Aside: When I say quality, I mean quality to the people who understand and want and are willing to pay for your product. You can’t please everyone, but there are definitely some people you should want to please.
Find a niche, a specialty, and fill it while ringing a bell. You are not selling salt for fifty cents a pound, you are selling BEST F%$^ING GAME OF THE YEAR 2016 FOR $9.99 USD, COME ONE, COME ALL.
There are market realities to face. It is unlikely your zombie survival simulator is going to stand out from the crowd of other zombie survival simulators. Yes, even if it’s a Souls-like. This does not mean the games market is over saturated, or that you can’t sell zombie survival simulators. I’m just saying you’re going to run into some competition in that market.
I promise you one thing: you are not anywhere near market saturation for your tiny indie game. Your problem is the exact opposite – you haven’t got anywhere near the sets of eyeballs to glaze over your game. Now there is a cost to getting more eyeballs on your game, and if your potential market is too small this can mean it’s not cost effective to try and market more.
Aside: Early on when I was developing Steam Marines many people (other developers!) remarked on my amazing incompetence for trying to make a commercial roguelike. These days commercial roguelikes are thriving and those sorts of people now call me a sellout. What-the-fuck-ever.
But as Simon Roth says, it’s way cheaper to market a game a bit more than to make a whole new game. Also, you can probably use the practice.
There are many ways to stand out, and from my last five years of observations most indie developers do next to none of them (including myself when I first started, I might add.)
Aside 1: You may ask how I could possibly know that last bit, and it’s because sometimes I’ll just straight up ask them what they did for marketing/PR. The short version is tweeting a few times and posting to Screenshot Saturday is not a good marketing plan. Sometimes you get sad public accounts of developers basically admitting they did nothing.
(Edit: Raigan Burns, a developer of N++ and author of the above linked Neogaf post, emailed me and explained that the N++ team actually spent “about $50k and 3 months on marketing through the course of the project”. So perhaps N++ is more an example of marketing gone wrong as opposed to zero effort.)
Aside 2: “Build it and they will come” is bullshit. That’s no kind of business strategy.
The Devil’s in the Details
Marketing is not a dirty word. It means communicating the value of your game to potential customers. That’s it. However you do it, be it social media or gaming websites or good old fashioned feet on the ground knocking on doors, you’re trying to say “Hey, look at this great thing you may be interested in!”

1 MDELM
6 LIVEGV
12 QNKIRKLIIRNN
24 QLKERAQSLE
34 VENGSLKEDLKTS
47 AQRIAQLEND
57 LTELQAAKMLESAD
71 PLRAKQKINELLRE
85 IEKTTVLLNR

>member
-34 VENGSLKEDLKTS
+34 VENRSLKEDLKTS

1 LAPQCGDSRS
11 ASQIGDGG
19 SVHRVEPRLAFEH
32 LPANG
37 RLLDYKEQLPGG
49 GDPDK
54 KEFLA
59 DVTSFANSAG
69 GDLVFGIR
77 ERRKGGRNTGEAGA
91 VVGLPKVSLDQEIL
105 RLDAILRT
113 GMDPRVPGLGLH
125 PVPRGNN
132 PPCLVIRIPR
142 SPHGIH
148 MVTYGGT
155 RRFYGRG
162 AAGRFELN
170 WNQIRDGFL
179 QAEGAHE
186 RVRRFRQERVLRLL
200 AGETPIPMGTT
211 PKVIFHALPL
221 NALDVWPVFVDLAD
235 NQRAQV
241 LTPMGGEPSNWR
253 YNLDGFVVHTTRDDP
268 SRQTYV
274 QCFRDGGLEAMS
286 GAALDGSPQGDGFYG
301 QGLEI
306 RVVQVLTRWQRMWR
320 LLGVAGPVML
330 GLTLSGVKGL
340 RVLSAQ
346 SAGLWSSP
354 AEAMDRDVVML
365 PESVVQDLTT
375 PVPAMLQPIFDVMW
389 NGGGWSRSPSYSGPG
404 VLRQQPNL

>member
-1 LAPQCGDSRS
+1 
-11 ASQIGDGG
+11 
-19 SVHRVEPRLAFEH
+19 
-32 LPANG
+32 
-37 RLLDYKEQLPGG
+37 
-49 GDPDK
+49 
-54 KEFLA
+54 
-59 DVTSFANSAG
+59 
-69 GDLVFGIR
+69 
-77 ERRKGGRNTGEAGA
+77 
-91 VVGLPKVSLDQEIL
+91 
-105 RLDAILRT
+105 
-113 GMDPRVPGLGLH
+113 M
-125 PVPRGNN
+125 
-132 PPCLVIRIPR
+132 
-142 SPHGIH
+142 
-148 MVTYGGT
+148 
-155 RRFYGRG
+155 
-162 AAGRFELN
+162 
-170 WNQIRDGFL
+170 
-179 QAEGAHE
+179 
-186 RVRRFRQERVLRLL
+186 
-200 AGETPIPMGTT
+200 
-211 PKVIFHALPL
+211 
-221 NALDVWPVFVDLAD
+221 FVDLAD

Things you can do to market and promote your games:
- Setup Presskit.
- Setup DoDistribute.
- Check out PixelProspector’s Big List of Indie Game Sites (and more!)
- Make a Twitter account and start networking (seriously like all the devs are here.)
- Start participating in one or more game developer hubs like TigSource or GameDev.net.
- Start a blog. Cogmind’s dev blog is a great example.
- Help others and get helped in return (see Rami of Vlambeer who made Presskit and DoDistribute.)
- Talk to game journalists. Read their previous game reviews to get a sense of what they like regarding genres, mechanics, and so forth.
- Use data from sites like SteamSpy and SteamCharts to get a lay of the land. I’d avoid SteamSpy analysis.
- Go to events like GDC or PAX.
Those are just some of the more generic resources and options. In my case I physically went to board game meetups because Steam Marines had intrinsic appeal to those people. You can go to genre or device (iOS/Android) specific podcasts or streaming channels on Twitch or YouTube.
Not every platform is going to dump your game in front of hundreds of thousands or millions of eyeballs – you should probably hit as many as you reasonably can. There are many postmortems of successful Kickstarter campaigns and you can learn a lot from those – there’s a ton of overlap!
Ignore Greenlight postmortems – Greenlight is a seriously low barrier to entry these days.
If this sounds like it’d be an awful lot of work… it is. The bottom line is if no one knows about your game no one will buy it. That’s a bit of an irreducible problem.
Holy Moly, Batman!
You don’t have to do all of these. In fact you most likely do not have the time to do so, particularly if you are a one person shop. There are lots and lots of resources on indie game development, the business and marketing angles, and so on. The internet is a vast and wonderful resource – use it to your advantage.
Thanks for reading,